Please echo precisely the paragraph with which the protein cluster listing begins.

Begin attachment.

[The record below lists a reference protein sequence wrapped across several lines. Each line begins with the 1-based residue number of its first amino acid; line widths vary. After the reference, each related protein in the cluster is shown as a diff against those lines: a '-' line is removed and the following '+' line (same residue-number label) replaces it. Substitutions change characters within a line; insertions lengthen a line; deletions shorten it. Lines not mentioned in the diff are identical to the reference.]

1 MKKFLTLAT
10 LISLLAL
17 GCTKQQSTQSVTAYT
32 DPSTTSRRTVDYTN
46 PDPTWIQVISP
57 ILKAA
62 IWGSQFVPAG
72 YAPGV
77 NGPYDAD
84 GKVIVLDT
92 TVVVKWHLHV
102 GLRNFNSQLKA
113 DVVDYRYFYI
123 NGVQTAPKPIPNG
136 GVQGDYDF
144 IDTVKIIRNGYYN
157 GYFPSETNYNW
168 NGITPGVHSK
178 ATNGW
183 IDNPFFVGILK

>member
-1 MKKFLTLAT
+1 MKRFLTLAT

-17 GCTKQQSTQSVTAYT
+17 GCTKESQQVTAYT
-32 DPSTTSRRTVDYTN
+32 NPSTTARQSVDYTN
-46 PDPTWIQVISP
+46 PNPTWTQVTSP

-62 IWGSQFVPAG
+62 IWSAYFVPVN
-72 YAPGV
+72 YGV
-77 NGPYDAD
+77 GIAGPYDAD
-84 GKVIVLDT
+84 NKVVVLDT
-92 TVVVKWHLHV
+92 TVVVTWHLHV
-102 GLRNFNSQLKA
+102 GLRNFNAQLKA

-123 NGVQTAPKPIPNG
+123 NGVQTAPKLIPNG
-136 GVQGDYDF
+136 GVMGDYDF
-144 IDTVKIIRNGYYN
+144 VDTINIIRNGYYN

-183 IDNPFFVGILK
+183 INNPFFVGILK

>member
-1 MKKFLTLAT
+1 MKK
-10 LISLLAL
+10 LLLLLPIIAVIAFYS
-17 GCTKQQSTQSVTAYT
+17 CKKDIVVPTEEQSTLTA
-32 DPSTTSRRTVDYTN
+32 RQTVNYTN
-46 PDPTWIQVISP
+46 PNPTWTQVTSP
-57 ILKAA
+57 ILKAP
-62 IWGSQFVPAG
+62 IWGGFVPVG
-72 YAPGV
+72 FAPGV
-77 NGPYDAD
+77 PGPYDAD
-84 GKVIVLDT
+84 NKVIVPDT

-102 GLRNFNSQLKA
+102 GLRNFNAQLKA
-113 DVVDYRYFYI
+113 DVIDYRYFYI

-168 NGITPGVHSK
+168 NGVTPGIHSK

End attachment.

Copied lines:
[The record below lists a reference protein sequence wrapped across several lines. Each line begins with the 1-based residue number of its first amino acid; line widths vary. After the reference, each related protein in the cluster is shown as a diff against those lines: a '-' line is removed and the following '+' line (same residue-number label) replaces it. Substitutions change characters within a line; insertions lengthen a line; deletions shorten it. Lines not mentioned in the diff are identical to the reference.]